Last Updated: , Created: Sunday, January 14th, 2001

How do you paint a metal roof.

Marie-Paule from Labelle, Quebec gave me the greatest compliment. She sent in a question in French and said that she watches the program all the time but doesn't understand English. I guess our models and graphics are doing some good.

She was asking me how to paint her metal roof because she was a bit upset that the nice red colour had faded.

First, any bright colour will fade quickly in the sun. That is why most siding and roofing materials are dull lighter colours -- so that they can fade gracefully.

The metal roofing manufacturers will tell you to change the roof rather than repainting it and it is true that a factory finish will almost always last longer than anything applied outdoors. The factory roof panels are often catalytic finishes and many are baked on like auto bodies.But you can in fact paint a roof.

First clean it well with a power washer.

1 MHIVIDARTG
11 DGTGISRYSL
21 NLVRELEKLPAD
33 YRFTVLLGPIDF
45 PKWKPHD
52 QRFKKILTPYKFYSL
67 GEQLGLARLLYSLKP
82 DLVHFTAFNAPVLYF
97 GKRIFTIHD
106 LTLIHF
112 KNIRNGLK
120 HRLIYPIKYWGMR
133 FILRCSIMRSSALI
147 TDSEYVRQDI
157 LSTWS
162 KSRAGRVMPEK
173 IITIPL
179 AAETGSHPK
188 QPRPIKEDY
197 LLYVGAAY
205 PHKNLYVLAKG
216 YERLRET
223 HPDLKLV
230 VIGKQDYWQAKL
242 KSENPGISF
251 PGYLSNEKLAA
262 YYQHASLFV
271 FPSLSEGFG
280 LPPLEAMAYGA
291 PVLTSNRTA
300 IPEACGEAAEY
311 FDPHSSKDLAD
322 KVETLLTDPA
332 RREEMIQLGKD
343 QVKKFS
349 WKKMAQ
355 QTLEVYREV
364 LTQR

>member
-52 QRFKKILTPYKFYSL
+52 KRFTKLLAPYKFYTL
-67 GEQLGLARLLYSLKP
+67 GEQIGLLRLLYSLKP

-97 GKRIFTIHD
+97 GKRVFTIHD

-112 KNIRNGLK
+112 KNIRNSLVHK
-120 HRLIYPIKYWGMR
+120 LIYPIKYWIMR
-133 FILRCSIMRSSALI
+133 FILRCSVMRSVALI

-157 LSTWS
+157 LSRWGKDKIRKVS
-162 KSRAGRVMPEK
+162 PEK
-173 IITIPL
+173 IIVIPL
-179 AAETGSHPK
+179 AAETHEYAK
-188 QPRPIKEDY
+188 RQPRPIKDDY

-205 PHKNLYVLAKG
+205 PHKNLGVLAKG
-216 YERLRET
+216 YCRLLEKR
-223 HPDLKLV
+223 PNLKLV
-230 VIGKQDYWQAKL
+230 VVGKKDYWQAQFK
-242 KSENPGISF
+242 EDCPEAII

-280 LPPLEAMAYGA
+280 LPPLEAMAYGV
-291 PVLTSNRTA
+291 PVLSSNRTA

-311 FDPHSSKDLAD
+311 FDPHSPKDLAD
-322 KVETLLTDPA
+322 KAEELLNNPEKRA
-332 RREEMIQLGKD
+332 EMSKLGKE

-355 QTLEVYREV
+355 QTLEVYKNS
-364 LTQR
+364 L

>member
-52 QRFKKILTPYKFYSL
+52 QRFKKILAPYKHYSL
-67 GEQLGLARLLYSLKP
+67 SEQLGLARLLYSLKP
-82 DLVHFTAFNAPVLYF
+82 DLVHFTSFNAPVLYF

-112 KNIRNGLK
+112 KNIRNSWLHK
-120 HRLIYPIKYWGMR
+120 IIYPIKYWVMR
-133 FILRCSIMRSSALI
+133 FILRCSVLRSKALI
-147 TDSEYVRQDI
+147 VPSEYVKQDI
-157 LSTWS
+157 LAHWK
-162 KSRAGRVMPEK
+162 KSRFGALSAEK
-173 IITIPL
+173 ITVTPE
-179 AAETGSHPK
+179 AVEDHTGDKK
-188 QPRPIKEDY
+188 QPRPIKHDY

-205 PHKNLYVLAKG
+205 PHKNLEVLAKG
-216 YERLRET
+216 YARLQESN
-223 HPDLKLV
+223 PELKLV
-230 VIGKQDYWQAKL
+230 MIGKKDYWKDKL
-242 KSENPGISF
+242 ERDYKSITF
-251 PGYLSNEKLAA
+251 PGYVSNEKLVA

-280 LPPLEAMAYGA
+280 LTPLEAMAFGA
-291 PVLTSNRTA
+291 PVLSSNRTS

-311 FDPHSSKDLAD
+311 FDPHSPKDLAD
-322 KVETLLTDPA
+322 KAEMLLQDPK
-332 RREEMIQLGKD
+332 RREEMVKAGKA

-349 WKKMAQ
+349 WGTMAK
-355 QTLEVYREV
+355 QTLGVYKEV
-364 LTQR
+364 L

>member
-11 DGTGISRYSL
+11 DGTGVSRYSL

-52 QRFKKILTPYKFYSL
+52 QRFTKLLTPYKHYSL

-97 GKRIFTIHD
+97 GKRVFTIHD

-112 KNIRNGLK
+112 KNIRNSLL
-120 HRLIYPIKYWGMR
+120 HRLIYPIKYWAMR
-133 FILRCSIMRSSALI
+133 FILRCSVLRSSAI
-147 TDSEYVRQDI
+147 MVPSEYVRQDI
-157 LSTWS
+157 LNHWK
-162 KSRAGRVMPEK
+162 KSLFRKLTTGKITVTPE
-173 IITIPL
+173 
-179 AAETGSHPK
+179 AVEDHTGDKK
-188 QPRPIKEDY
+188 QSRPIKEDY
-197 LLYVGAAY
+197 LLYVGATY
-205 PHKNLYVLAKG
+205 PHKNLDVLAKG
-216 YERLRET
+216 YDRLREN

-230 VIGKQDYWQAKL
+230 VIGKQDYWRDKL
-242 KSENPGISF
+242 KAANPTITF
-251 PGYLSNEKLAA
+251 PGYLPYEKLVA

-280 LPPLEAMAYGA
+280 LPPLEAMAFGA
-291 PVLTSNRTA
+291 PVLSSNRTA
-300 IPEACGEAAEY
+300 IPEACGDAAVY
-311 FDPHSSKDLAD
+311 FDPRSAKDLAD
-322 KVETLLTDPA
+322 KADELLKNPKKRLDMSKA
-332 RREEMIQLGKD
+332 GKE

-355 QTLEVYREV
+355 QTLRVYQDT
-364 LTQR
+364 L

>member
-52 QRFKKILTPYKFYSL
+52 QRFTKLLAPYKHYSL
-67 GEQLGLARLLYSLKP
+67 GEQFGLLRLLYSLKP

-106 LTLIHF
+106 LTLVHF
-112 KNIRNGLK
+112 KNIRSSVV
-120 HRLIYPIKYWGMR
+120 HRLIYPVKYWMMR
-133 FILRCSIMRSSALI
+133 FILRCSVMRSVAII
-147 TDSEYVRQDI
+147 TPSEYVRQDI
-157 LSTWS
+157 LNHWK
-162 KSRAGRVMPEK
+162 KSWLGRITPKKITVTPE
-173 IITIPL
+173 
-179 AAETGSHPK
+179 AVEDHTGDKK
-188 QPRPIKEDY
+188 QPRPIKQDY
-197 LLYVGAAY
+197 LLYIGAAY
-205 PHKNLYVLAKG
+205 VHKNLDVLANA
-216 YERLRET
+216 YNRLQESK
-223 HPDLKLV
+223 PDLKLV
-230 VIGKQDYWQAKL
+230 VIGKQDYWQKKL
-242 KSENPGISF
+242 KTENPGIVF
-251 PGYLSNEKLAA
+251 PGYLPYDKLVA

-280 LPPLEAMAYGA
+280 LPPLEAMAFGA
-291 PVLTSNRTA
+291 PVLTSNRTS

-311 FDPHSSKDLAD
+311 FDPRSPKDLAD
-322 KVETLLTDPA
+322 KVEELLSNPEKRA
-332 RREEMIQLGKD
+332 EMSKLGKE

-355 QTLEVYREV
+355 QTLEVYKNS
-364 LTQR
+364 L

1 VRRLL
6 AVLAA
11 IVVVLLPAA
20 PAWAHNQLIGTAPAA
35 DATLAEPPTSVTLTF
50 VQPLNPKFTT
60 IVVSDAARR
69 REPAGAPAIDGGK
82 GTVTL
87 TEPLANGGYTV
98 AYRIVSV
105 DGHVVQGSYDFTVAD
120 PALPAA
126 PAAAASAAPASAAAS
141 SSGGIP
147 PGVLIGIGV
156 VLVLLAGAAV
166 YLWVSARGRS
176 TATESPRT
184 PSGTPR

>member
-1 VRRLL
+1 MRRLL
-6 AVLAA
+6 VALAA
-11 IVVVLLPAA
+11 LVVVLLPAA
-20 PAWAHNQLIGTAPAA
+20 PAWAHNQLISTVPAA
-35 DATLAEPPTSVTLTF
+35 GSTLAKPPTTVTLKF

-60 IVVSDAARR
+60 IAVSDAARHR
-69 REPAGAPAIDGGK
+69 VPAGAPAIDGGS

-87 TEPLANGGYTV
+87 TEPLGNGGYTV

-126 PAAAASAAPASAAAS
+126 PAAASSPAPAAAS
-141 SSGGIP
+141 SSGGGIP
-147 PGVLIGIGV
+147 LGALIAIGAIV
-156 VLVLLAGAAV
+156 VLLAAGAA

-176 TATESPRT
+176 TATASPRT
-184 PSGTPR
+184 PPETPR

Then sand any rust spots and spot prime with a metal primer. Be ready to paint the next day because metal primer does not protect against rust.

Paint with either 100% acrylic house paint, or elastomeric paint. You want a paint that is very elastic and will stretch comfortably with the expansion and contraction of the metal roof, otherwise it will simply flake off.

If you are spray painting, use a water-based paint. Oil-based paint overspray will stay sticky long enough to colour the side of your house, your car, and your neighbours. Water-based paint overspray will dry to a harmless power before it hits those surfaces.

Don't paint while there is morning dew on the roof, when it might rain, when there is too much wind, when it is so hot that you will cook the paint before it can cure, or when it is so cold that it might freeze. Not such an easy task.

Good luck Marie-Paule and someday Quebec will accept my strange accent and we will finally get my live TV hotline show "Manon et Monsieur X" onto the French-language air waves.


Keywords: Roof, Finishes, Metal, Rust, Colour, Primer, Outdoors, Expansion, Wind, Acrylic, Paint

Article 984